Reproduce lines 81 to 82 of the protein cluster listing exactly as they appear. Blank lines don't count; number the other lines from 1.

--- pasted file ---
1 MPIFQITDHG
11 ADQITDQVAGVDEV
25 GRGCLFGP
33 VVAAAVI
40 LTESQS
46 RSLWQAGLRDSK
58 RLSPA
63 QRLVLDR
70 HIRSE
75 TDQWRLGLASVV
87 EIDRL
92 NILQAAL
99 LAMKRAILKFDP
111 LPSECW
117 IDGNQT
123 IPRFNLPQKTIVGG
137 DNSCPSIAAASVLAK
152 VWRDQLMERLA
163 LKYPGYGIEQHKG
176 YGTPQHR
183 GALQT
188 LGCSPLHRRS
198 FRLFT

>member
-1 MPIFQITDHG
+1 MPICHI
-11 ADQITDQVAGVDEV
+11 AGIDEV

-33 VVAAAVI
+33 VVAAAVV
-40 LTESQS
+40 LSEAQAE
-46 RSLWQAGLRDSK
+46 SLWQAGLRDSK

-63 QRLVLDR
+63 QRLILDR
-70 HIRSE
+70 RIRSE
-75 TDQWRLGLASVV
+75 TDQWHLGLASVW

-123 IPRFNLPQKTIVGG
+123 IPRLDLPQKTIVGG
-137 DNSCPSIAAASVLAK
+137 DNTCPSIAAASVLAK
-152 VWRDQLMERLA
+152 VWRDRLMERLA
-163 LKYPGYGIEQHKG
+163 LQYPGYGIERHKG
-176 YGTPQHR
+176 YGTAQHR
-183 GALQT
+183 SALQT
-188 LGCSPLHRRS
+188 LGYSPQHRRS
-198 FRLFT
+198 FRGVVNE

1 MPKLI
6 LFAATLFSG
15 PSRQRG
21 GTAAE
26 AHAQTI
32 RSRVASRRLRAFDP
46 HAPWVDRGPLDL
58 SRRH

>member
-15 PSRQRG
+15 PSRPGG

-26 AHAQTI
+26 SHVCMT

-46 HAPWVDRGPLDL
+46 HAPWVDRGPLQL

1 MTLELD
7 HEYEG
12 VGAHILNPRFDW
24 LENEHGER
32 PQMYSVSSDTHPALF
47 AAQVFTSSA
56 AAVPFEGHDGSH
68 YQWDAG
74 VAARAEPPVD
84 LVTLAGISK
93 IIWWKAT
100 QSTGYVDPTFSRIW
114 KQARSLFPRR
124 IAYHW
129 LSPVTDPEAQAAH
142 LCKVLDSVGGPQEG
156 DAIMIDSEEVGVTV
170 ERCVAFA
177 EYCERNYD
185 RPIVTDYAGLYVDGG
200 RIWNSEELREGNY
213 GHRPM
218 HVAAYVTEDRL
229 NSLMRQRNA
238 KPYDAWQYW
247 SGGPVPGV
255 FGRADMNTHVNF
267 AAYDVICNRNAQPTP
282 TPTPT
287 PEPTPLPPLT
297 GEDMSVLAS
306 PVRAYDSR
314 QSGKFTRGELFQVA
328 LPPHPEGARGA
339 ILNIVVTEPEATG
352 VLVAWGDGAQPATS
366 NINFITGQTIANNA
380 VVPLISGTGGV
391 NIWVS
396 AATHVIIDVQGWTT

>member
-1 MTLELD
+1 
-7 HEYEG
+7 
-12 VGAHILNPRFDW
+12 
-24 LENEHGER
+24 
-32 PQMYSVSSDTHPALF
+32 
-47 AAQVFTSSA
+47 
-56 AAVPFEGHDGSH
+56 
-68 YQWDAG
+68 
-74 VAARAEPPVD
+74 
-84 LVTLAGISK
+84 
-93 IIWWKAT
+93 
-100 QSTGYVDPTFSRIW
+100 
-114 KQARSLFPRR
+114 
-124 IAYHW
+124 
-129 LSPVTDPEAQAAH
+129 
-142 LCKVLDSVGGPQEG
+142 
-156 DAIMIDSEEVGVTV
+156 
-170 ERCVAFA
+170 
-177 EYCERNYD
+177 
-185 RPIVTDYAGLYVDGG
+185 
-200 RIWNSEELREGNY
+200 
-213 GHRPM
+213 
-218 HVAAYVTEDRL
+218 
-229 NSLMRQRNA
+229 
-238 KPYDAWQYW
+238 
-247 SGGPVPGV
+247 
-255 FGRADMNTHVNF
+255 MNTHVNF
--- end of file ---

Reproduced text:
84 LVTLAGISK
93 IIWWKAT